Among women participating in cervical cancer screening in Sweden, those with a diagnosis of invasive cervical cancer had an increased risk of iatrogenic injuries (as a consequence of medical intervention) and non-iatrogenic injuries (caused by accidents and self-harm) requiring hospitalization, according to results published in Cancer Epidemiology, Biomarkers & Prevention, a journal of the American Association for Cancer Research.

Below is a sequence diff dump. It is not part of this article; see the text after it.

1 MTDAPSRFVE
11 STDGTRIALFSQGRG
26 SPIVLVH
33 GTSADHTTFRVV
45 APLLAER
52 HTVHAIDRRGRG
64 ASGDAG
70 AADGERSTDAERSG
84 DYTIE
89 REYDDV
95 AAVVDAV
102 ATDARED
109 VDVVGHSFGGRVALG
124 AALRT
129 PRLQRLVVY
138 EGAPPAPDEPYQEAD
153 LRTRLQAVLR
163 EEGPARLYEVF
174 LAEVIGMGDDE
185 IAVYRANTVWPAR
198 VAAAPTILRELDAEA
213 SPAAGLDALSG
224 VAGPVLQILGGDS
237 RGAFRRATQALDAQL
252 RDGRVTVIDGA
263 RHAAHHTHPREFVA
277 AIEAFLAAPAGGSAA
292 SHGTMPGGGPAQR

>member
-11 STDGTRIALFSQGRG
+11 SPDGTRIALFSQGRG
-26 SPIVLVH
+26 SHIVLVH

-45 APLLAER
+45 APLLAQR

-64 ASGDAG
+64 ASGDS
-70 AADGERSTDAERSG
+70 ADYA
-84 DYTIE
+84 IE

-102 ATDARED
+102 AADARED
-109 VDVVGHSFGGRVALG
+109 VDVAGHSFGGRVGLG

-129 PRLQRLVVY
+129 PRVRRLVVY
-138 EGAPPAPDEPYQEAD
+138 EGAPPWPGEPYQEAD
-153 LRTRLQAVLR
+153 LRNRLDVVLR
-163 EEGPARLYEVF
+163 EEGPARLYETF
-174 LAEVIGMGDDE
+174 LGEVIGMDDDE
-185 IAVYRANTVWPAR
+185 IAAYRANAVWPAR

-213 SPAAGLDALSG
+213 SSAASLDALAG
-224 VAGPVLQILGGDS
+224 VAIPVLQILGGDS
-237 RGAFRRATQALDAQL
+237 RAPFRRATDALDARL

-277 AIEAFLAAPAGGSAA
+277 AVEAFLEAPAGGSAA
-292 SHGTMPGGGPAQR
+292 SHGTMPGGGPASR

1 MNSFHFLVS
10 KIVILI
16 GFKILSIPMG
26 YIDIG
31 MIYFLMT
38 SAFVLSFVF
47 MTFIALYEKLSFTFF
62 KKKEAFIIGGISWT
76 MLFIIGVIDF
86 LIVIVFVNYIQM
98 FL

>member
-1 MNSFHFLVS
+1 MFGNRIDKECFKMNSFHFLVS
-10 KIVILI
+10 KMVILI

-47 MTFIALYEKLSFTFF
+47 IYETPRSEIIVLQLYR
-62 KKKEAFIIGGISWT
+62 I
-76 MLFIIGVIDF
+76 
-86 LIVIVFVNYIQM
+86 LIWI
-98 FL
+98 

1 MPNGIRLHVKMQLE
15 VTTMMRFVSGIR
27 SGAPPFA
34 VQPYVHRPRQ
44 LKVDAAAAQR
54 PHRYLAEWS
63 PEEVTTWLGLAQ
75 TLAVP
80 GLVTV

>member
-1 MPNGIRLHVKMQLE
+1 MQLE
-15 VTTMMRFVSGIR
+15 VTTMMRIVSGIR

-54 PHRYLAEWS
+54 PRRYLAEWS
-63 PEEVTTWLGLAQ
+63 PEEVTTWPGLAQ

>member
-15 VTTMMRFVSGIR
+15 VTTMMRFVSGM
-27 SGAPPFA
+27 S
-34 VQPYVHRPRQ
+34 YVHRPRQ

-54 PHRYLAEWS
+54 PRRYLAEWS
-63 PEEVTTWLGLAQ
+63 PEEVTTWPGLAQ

“Cervical cancer screening is one of the most successful cancer prevention programs which has greatly reduced cervical cancer incidence and mortality,” said Qing Shen, PhD, corresponding author of the study and researcher in the Department of Medical Epidemiology and Biostatistics at the Karolinska Institutet in Stockholm. “Despite these substantial benefits, our research indicates that women with invasive cervical cancer experienced medical complications and psychological stress during their diagnostic workup, although at a very low level.”

Read the full article here on AACR.